TAMIS is a relatively new procedure and as expected several complications have been described. They are all of limited morbidity and occurring in an average of 7.5% of patients[54]. Intra-operative complications include bleeding and entry into the peritoneal cavity, especially for anterior placed and higher lesions. Entry into the peritoneal cavity occurs in about 1% of cases and usually the rectum is closed immediately once the specimen is removed. In these patients it is recommended that gastrograffin enema is done on day-3 postoperatively to document the absence of leaks before discharge. Antibiotics may have to be extended if there was significant gross peritoneal contamination. Hemorrhoidal thrombosis, bleeding, pneumoperitoneum, subcutaneous emphysema, urinary retention and urinary tract infections have all been reported immediately post-operatively[45,55]. Later complications include rectal stenosis and rectovaginal fistula[45]. Incontinence, if it occurs is rare and usually self-limiting. Albeit that grossly 100% of specimens have negative margins, there is a 4.1% and 4.4% incidence of microscopic positive margins and tissue fragmentation respectively[54].

Clinical and endoscopic appraisal of the rectum for marginal recurrence should be done at 3, 6, 9 and 12 mo after surgery, and repeated 6-monthly for the next 2 years. Radiological evaluation by MRI for nodal recurrence should be done at 6 mo. Other aspects of the follow-up can be guided by specific criteria such as the NCCN guidelines.

Although there has been significant growth in the use of TAMIS, the majority of reports are for benign disease, specifically villous and tubulovillous adenomas in the lower and mid rectum. Currently the majority of studies report short-term results with limited follow-up and these are case series and small prospective comparative studies. Listed in Table 2 are publications involving more than 15 patients diagnosed with early adenocarcinoma and subjected to TAMIS. These results revealed that the majority of patients have a successful operation, with operative time of about 80 min, length of stay in hospital is one day, positive resection margins is less that 10% and less than 10% of patients have complications[56-59]. The few studies looking at quality of life and functional outcomes reveal that overall quality of life was improved or not impaired after TAMIS, probably due to the removal of the tumor, and at 6 mo was equal to the general population[56,60]. TAMIS can be used after neoadjuvant chemoradiotherapy[61,62] but care should be taken because of the high incidence of wound complications in this setting[46]. We anticipate an increase in the use of TAMIS in these patients given the accumulating evidence that patients with excellent response after neoadjuvant therapy can be managed more conservatively without compromising their survival[63]. The more important role of TAMIS however was as a launching pad for TaTME.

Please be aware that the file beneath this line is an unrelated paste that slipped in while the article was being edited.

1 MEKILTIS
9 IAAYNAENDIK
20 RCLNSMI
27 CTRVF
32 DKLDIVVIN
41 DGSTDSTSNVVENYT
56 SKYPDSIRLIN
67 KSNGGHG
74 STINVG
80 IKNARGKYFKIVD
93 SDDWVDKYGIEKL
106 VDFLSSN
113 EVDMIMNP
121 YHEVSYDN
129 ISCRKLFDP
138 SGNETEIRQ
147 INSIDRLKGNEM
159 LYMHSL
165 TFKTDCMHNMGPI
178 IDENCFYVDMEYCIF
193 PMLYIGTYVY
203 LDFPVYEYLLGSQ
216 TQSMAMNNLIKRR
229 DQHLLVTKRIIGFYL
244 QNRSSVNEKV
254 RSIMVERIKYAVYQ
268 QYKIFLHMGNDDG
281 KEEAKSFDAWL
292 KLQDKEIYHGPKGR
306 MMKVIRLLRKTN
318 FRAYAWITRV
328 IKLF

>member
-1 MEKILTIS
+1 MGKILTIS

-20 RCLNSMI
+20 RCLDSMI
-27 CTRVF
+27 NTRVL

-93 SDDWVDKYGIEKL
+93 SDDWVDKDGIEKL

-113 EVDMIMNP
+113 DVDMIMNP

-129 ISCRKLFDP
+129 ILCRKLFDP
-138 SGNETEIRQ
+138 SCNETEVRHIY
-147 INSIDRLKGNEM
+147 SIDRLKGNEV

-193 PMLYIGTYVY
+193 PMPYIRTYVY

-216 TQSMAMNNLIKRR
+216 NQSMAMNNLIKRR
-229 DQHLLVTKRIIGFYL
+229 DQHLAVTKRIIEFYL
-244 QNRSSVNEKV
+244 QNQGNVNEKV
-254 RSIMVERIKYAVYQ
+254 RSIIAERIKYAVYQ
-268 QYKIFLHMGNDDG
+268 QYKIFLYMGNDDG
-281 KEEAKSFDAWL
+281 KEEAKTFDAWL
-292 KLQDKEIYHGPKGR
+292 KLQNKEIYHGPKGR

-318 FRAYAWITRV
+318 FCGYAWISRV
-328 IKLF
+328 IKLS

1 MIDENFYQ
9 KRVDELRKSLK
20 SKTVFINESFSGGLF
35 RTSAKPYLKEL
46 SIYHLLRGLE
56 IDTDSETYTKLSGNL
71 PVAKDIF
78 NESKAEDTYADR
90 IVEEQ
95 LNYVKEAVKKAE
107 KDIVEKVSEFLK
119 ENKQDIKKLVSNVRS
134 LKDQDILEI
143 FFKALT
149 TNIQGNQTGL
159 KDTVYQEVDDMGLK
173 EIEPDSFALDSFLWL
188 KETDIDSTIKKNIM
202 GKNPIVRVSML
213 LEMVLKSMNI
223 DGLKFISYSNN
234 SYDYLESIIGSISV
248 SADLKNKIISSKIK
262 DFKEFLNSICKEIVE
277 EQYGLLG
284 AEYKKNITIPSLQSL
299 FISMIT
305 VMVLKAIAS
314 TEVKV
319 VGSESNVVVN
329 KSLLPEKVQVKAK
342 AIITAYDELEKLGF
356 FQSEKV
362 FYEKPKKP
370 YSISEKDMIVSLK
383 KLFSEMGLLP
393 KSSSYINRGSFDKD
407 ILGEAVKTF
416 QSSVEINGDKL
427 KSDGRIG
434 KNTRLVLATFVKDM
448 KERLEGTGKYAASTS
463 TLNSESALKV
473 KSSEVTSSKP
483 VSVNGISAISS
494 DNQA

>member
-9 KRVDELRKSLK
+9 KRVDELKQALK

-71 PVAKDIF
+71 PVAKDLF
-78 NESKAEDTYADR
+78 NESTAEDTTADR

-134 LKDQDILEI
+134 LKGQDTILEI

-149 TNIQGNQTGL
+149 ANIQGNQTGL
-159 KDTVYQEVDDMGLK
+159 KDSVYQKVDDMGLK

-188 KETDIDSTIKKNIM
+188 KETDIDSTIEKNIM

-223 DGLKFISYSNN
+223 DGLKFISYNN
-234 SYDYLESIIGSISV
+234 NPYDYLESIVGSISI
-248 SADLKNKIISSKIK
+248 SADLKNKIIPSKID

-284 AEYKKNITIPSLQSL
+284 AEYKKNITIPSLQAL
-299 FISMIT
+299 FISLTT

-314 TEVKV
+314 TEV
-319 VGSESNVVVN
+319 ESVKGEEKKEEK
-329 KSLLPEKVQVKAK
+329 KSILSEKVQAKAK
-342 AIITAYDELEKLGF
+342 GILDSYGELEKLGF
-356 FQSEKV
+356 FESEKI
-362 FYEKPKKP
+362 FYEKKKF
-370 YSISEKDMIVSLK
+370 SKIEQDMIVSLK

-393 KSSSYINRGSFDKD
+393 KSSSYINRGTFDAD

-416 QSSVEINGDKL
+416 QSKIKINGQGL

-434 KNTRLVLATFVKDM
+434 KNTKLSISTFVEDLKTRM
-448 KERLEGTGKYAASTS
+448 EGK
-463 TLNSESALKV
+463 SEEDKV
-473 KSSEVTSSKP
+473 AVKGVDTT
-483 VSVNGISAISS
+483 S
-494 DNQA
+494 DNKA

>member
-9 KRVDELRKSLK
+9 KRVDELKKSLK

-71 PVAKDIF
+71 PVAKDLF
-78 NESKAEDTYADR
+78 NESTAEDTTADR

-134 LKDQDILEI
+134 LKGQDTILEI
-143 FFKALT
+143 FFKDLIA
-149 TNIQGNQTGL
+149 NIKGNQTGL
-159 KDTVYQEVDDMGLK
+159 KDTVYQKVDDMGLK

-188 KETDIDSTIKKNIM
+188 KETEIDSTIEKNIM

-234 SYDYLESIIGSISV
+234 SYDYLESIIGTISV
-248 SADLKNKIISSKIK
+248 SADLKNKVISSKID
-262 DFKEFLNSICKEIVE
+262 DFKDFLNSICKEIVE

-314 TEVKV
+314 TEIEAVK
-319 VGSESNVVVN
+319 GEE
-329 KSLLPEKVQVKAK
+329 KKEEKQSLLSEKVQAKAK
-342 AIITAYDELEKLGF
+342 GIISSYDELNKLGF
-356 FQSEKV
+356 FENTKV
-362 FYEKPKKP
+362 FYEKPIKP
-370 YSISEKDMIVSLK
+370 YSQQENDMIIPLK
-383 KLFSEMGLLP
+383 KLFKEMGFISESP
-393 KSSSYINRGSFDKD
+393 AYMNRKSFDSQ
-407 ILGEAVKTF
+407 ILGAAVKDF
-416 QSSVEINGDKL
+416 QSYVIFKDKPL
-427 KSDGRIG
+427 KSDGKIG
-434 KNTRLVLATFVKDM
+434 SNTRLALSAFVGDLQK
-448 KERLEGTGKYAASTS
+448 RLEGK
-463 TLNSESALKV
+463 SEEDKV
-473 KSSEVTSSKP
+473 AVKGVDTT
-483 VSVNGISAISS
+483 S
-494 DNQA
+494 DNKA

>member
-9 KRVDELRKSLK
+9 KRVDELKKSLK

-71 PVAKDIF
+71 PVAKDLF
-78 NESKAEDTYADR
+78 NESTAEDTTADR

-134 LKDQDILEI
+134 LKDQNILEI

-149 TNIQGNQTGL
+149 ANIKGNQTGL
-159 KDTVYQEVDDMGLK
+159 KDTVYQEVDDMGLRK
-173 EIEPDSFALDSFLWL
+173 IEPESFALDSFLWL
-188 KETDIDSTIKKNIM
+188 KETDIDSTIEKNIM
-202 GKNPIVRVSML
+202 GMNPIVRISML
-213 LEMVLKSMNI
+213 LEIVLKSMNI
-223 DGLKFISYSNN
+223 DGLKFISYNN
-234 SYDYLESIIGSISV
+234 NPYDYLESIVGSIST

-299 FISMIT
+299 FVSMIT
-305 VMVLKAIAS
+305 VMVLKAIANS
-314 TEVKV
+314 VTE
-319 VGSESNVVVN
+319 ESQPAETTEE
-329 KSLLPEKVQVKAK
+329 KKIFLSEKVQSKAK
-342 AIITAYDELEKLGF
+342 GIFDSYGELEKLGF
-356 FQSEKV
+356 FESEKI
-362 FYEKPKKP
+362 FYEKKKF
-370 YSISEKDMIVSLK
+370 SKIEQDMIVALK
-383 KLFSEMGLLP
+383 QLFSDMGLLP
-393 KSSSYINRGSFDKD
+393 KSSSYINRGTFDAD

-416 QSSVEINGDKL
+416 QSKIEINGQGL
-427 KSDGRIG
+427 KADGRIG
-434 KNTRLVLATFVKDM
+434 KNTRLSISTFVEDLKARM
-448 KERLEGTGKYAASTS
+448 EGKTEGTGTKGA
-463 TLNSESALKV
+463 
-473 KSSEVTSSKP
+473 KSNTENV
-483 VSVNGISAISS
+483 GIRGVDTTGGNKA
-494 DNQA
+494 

Table 2 Publications of transanal minimal invasive surgery for early rectal cancer including minimum 15 patients with invasive adenocarcinoma in their study (2010-2016).
Ref.No. of patients (# with cancer)Distant from AVDuration of surgery (min)Length of stay (d)Complications (%)Positive margin: Local recurrence (%)
Albert et al[47]50 (23)8.1 cm? NA0.666:4
McLemore et al[57]32 (16)NA1232.515NA
Hahnloser et al[51]75 (38)6.4773.419NA
Gill et al[58]32 (21)7.51311.16NA
Rega et al[59]55 (26)NA78NA4?9
Keller et al[49]75 (17)1076147:1
Quaresima et al[55]31 (17)NANA39.63 (3)
MINIMALLY INVASIVE SURGERY

On the background of the explosion of laparoscopic surgery for colon cancer, there has been similar enthusiasm for its application to rectal cancer where the laparoscopic approach was performed from a standard transabdominal “top down” approach. However, numerous technical difficulties related to operating in the pelvis have often led to longer operative times, a steep learning curve and high conversion rates. In addition, poor ergonomics in the use of an endoscopic linear stapler to divide the distal rectum, often resulted in multiple firings and the concurrent risk of anastomotic leaks[64]. Anastomotic leaks are always to be minimized as mortality from septic complications, increased local recurrence rates in addition to decreased survival have all been well established. Furthermore, albeit with exceptions[14,64] laparoscopic proctectomy has demonstrated increased circumferential margin positivity and concerns of the long-term oncologic outcomes[65,66]. These problems were thought to be resolved with the introduction of the robot to aid with proctectomy[67] but the increased cost prevented its widespread adoption[68]. There maybe some advantage to the use of the robot with a reduction in urinary and sexual dysfunctions after proctectomy, but this remains to be proven with randomized prospective studies[69]. The results of the Robotic vs Laparoscopic Approach for the Resection of Rectal cancer (ROLARR) trial are highly anticipated in an attempt to demonstrate any statistical significant advantage conferred by the robotic approach with respect to long-term oncologic outcomes[67]. At the moment robotic-assisted proctectomy for cancer is better confined to educational programs in high volume hospitals in order to avoid an increase in cost and complication rates[68]. Still there are the short-term benefits of reduced analgesic requirements, shortened length of stay in hospital, less wound related complication such that the laparoscopic approach is being widely utilized and to the advantage of the patients[70-72]. Concerns remain despite more recent studies[16,73], and high quality evidence in favor of a standard laparoscopic approach for its routine application to rectal cancer are still elusive. It is in this setting that trans-anal TME “down-to-up approach” was introduced[74,75]. Transanal TME is purported to confer distinct advantages of greater visibility, and a more complete mesorectal excision for mid and low rectal cancer patients, natural orifice specimen extraction with less post-operative pain and fewer wound complications. It was developed to improve the oncologic and functional outcomes of patients with mid and low rectal cancers[76,77]. Other advantages include being able to clearly demarcate the distal resection margin and more options for anastomosis (intersphincteric resection, stapled or hand sewn anastomosis). That the TME (the most important part of the operation) is being performed at an earlier phase in the procedure may also be advantageous with respect to surgeon fatigue.